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Regulation of APC-mediated PAR1 signaling

Institution: University of California, San Diego
Investigator(s): Michael Dores, Ph.D.
Award Cycle: 2010 (Cycle 19) Grant #: 19FT-0157 Award: $135,000
Subject Area: Cardiovascular Disease
Award Type: Postdoctoral Fellowship Awards

Initial Award Abstract
Smoking causes cardiovascular disease, a leading cause of death in the United States. More than 61 million Americans suffer from some form of cardiovascular disease, and health care costs for people with health problems related to smoking has risen to tens of billions of dollars according to health economists at the University of California. Smoking generates toxins that are absorbed into the bloodstream, directly contributing to the damage of endothelial cells, which are cells that line the blood vessel wall. Smoke-induced endothelial cell dysfunction is a contributory factor to many long-term effects on the cardiovascular system. Endothelial cell dysfunction promotes thrombosis (blood clots), the formation of which is a critical event in myocardial infarction (heart attacks) and stroke.

Thrombosis is initiated by a blood-borne protease known as thrombin. Thrombin formed during injury or inflammation acts locally and under nonpathological conditions thrombin activity is rapidly inhibited by the vascular endothelium. One molecule that regulates the generation of thrombin and protects against thrombosis is known as activated protein C (APC). APC also promotes cytoprotective signaling in endothelial cells through a poorly understood mechanism. Moreover, endothelial cell damage induced by smoking has been linked to decreased APC generation, which can contribute to thrombosis. Remarkably, thrombin and APC stimulate endothelial cellular responses through the same receptor, Protease-Activated Receptor 1 (PAR1). Precise regulation of PAR1 signaling is crucial for proper endothelial cell function. The focus of this proposal is to understand the molecular basis by which PAR1 signaling is regulated following activation by APC in human endothelial cells. This knowledge is critical for developing novel strategies and for identifying new targets that can be used in the prevention and treatment of vascular endothelial cell dysfunction, a pathological condition associated with smoking and a major cause of cardiovascular disease.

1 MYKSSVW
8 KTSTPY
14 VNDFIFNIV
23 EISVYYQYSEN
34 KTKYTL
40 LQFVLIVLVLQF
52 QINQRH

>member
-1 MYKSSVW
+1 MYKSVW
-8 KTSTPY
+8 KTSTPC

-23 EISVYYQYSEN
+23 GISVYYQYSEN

ALIX binds to a YPX3L motif of PAR1 and mediates ESCRT-III/MVB sorting_x000D_ independent of ubiquitination
Periodical: Journal of Cell Biology Index Medicus:
Authors: Dores MR, Chen B, Lin H, et al. ART
Yr: 2012 Vol: 197 Nbr: 3 Abs: Pg: 407-419

AP-3 regulates PAR1 ubiquitin-independent MVB/lysosomal sorting via an ALIX-mediated pathway
Periodical: Molecular Biology of the Cell Index Medicus:
Authors: Dores MR, Paing MM, Montagne WA, Lin H, Marchese A, Trejo J. ART
Yr: 2012 Vol: 23 Nbr: 18 Abs: Pg: 3612-3623